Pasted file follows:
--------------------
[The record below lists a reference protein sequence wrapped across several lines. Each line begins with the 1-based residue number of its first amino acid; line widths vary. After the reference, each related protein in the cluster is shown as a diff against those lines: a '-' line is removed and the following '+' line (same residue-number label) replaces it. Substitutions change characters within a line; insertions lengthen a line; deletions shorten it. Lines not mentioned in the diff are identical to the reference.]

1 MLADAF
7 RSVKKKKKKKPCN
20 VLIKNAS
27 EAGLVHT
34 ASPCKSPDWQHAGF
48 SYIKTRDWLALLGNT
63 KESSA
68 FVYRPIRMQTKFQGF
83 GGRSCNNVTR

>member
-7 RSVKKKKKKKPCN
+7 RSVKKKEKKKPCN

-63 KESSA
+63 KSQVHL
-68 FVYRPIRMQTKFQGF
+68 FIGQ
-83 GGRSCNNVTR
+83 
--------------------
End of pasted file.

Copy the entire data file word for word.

[The record below lists a reference protein sequence wrapped across several lines. Each line begins with the 1-based residue number of its first amino acid; line widths vary. After the reference, each related protein in the cluster is shown as a diff against those lines: a '-' line is removed and the following '+' line (same residue-number label) replaces it. Substitutions change characters within a line; insertions lengthen a line; deletions shorten it. Lines not mentioned in the diff are identical to the reference.]

1 MLADAF
7 RSVKKKKKKKPCN
20 VLIKNAS
27 EAGLVHT
34 ASPCKSPDWQHAGF
48 SYIKTRDWLALLGNT
63 KESSA
68 FVYRPIRMQTKFQGF
83 GGRSCNNVTR

>member
-7 RSVKKKKKKKPCN
+7 RSVKKKEKKKPCN

-63 KESSA
+63 KSQVHL
-68 FVYRPIRMQTKFQGF
+68 FIGQ
-83 GGRSCNNVTR
+83 